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The Importance of Brand Links Following Google’s Penguin 3.0 Update

The Importance of Brand Links Following Google’s Penguin 3.0 Update

The Importance of Brand Links Following Google’s Penguin 3.0 Update

This month Google confirmed that it updated its Penguin algorithm with version Penguin 3.0. Google is yet to give us much detail on this latest update, but so far has confirmed that.

 

  • It’s a global update, impacting all versions of Google
  • Rollout is not complete, and will continue for the “next few weeks” (from 17 October 2014)
  • It impacts less than 1% of English queries but may impact other languages more or less
  • Google’s Pierre Far called it a “refresh,” implying that no new signals had been added to the algorithm
  • The update is set to demote sites with bad link profiles and boost sites that were hit by previous Penguin updates that have subsequently cleaned up their link profiles

 

Any update to Penguin is huge news for SEO bods. After Penguin’s initial update a couple of years ago, traditional link building – the bread-and-butter of SEO – changed forever, and brand linking became key.

 

The percentage of brand links you have in your link building profile is hugely important to your Google ranking. Here we’ll take a look at why that is, and what you can do boost and diversify your brand link efforts.

 

How Penguin works

 

The Penguin algorithm looks at a site’s backlink profile and may demote a site that appears to have a poor backlink profile. It does this by looking at your site’s inbound link profile metrics to red flags what it sees as “unnatural” activity – the main signal of which revolves around anchor text.

 

The emergence of branding as king

 

Previous Penguin updates have seen sites that relied to heavily on keyword stuffing and links relating too solidly to specific money keywords being dropped like flies from Google’s rankings. If your site was one of them, it’s likely you were carrying an over-optimized inbound link profile, as determined by the distribution ratio of the anchor text in your inbound link profile.

 

Sites now being rewarded are those with a highly diverse and ‘natural’ range of anchor types making up their inbound link profiles – and, most crucially, those who have a holistic brand across the web.

 

Why branding?

 

It’s as simple as this: Google now places a premium on authenticity. Google has had to constantly strive to verify the brand attached to sites as a result of millions of sites having over-optimized for top placement in the SERPs. Google’s main aim has always been to provide users with the best search experience possible, and that means ditching websites that are nothing more than shells. To make the verification process easier for Google, it has updated its algorithm to value authenticated popularity more highly – so social signals, rich snippets, authorship tags and Google+ are now a hugely important part of SEO success.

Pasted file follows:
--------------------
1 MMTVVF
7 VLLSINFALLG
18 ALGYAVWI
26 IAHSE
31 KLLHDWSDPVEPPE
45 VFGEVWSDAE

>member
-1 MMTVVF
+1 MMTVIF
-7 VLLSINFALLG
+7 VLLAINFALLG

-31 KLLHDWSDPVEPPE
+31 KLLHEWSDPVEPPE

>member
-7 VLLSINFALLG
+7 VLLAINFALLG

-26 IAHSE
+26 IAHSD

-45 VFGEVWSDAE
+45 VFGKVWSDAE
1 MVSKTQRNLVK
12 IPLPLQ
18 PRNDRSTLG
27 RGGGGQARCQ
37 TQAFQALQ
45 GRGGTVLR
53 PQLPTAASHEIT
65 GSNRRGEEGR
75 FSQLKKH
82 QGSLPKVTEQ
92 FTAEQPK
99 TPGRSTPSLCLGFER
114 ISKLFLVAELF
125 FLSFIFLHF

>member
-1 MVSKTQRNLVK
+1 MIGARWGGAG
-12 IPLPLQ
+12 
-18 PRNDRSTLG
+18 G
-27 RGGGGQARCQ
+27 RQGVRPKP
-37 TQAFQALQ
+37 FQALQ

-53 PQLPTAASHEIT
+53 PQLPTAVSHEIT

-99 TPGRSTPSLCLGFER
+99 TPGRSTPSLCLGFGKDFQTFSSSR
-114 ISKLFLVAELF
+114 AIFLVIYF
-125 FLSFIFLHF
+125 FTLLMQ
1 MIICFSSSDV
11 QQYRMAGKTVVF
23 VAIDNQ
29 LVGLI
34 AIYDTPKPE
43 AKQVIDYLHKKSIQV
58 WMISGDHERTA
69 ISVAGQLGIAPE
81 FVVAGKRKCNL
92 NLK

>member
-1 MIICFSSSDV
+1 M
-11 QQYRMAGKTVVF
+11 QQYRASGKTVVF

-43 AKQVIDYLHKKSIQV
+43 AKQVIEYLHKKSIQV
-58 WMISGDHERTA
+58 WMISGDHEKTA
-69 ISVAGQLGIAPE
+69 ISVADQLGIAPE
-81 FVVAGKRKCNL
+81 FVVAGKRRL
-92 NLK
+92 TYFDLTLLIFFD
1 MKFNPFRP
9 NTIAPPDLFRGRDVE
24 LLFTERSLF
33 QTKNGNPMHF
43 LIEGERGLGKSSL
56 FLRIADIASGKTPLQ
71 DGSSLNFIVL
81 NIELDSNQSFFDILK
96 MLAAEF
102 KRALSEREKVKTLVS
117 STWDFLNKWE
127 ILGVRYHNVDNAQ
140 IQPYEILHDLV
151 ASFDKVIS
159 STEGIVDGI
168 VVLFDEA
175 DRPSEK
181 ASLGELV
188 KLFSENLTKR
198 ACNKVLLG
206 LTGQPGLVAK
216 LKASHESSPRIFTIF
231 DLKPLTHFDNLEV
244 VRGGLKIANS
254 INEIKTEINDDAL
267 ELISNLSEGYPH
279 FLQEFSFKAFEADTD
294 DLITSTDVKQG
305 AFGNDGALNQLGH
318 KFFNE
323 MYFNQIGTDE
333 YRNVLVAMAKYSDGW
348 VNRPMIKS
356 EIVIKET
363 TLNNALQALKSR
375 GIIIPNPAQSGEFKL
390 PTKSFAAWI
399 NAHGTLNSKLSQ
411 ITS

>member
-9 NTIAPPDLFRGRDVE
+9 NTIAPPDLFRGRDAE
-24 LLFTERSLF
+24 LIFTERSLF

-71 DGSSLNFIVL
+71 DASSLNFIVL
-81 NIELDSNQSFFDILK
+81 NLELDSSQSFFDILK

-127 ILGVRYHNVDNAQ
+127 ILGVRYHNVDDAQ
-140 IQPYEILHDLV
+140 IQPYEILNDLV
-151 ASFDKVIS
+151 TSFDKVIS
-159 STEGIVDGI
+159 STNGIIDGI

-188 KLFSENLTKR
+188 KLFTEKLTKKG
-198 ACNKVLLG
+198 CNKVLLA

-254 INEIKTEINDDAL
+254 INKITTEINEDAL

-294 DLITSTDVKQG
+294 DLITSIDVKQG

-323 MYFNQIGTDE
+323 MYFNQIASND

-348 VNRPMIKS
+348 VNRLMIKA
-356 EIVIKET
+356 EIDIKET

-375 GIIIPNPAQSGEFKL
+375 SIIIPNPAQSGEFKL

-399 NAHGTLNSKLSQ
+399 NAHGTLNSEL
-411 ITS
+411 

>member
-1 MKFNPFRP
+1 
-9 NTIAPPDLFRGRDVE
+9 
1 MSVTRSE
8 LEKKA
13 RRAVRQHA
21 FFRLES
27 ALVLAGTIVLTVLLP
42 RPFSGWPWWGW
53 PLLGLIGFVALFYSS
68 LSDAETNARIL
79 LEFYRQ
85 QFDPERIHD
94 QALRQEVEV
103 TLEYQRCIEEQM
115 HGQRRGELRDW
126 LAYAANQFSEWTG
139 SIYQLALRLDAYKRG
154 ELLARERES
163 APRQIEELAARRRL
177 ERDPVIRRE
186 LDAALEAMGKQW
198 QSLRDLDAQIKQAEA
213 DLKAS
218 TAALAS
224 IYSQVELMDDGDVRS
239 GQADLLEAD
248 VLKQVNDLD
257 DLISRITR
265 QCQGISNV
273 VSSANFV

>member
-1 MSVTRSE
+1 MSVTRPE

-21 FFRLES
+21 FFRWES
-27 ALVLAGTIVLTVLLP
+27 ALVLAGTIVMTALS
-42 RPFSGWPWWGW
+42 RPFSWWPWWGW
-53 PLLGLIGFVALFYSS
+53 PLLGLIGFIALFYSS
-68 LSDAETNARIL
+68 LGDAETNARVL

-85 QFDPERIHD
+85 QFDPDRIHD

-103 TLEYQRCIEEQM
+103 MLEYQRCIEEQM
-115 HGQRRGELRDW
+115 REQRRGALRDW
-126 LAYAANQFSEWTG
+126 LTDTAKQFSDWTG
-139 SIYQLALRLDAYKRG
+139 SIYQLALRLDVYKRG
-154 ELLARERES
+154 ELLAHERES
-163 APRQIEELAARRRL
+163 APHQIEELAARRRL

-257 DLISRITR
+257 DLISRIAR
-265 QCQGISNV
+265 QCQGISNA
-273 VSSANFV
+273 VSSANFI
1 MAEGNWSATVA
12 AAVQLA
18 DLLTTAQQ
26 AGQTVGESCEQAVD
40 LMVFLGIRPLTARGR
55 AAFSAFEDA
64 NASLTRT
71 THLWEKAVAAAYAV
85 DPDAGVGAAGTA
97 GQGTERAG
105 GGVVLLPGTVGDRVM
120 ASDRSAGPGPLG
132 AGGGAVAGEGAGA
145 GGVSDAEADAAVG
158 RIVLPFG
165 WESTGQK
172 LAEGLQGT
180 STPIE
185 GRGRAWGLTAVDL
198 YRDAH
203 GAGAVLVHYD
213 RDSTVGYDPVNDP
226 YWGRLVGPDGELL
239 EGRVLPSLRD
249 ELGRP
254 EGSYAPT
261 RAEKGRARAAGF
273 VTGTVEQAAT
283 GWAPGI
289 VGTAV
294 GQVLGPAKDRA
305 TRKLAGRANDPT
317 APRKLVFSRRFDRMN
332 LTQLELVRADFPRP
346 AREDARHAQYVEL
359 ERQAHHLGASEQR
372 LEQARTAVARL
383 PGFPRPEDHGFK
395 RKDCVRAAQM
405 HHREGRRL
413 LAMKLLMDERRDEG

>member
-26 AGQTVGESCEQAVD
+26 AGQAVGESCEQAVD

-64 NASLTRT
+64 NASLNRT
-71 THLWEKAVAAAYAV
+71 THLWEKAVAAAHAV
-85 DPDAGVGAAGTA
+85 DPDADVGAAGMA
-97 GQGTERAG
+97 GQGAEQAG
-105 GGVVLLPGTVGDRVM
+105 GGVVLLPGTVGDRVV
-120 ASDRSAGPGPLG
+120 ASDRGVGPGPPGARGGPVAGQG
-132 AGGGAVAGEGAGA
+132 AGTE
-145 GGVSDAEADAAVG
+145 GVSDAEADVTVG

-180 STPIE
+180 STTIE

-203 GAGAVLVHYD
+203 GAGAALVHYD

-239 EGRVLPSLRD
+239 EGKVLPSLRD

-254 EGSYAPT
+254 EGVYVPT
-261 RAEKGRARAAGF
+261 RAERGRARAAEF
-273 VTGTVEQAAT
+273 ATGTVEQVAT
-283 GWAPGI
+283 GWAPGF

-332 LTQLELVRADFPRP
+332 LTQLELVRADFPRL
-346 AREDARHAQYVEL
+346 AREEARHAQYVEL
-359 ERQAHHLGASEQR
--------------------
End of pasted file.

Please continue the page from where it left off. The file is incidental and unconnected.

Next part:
What should your inbound link profile anchor text distribution look like?

 

Plainly put, if the majority of your inbound links rely on exact-match keyword anchor text for money keywords, you’re in trouble. Prior to Google Penguin, this kind of link profile would have performed incredibly well. Post-Penguin, it’s a different story, as this type of link profile is a sure signal to Google of link profile manipulation.

 

A healthy inbound link profile today is far more diversified, relying on variations of the following four main anchor types, including branded links:

 

Brand anchors – these are made up of some variation of the brand name of the destination website. Variations recognised by Google today include small changes such as stringing words together, abbreviating the brand name, as well as differences in capitalization.

 

Brand/keyword hybrid anchors – these are made up of a variation of the brand name of the destination website alongside a relevant related or exact-match keyword. Try to work on as broad a range of variations as possible.

 

Naked URLs – these are made up of some variation of the actual URL of the link destination, whether that’s the homepage or an internal page. Google recognises ‘naked’ or ‘raw’ URLs as being a strong signal of a “natural” inbound link profile and so rank these more highly. Variations here can include http://, www. or both.

 

Universal/junk anchors – before Google introduced Penguin, you’d avoid anchors such as ‘visit this website’ or ‘click here’, as they didn’t contain any signals to Google as to the relevance of the link’s destination site. Post-Penguin, these are valid anchors, seen as more natural and authentic than links relying on crow-barred-in, awkward keywords.

 

How to diversify your links

 

Your first step needs to be taking a good look at your existing link profile. Your can use our SEO tool, Paradox or you can use tools like Majestic SEO to figure out your existing inbound link profile anchor text distribution. Once you have this data you can set about redressing the balance. That means either erasing or diluting until you have a diverse mix of links that are far more brand-heavy.

 

Don’t be afraid to remove links altogether, and then set about creating a profile that contains variations of the four main anchor types above. Get building, and good luck!

For more info, read our article on Anchor Text Diversity and SEO.

 

 

 

Sotiris Spyrou

Veteran of SEO. Founder and Director of Eigemy. Creator of Paradox SEO.

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